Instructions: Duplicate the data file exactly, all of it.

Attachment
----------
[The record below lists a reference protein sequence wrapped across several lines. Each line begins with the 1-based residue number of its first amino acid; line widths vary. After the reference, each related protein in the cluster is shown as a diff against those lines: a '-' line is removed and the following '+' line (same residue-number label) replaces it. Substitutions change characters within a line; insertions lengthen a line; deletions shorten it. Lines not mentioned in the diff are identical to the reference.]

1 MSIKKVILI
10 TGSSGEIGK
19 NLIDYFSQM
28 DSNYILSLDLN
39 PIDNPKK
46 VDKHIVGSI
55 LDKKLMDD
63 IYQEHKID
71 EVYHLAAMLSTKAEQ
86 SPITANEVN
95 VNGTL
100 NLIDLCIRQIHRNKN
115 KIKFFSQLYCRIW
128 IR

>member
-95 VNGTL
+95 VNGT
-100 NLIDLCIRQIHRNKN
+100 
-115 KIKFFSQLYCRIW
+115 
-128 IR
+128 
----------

[The record below lists a reference protein sequence wrapped across several lines. Each line begins with the 1-based residue number of its first amino acid; line widths vary. After the reference, each related protein in the cluster is shown as a diff against those lines: a '-' line is removed and the following '+' line (same residue-number label) replaces it. Substitutions change characters within a line; insertions lengthen a line; deletions shorten it. Lines not mentioned in the diff are identical to the reference.]

1 MSIKKVILI
10 TGSSGEIGK
19 NLIDYFSQM
28 DSNYILSLDLN
39 PIDNPKK
46 VDKHIVGSI
55 LDKKLMDD
63 IYQEHKID
71 EVYHLAAMLSTKAEQ
86 SPITANEVN
95 VNGTL
100 NLIDLCIRQIHRNKN
115 KIKFFSQLYCRIW
128 IR

>member
-95 VNGTL
+95 VNGT
-100 NLIDLCIRQIHRNKN
+100 
-115 KIKFFSQLYCRIW
+115 
-128 IR
+128 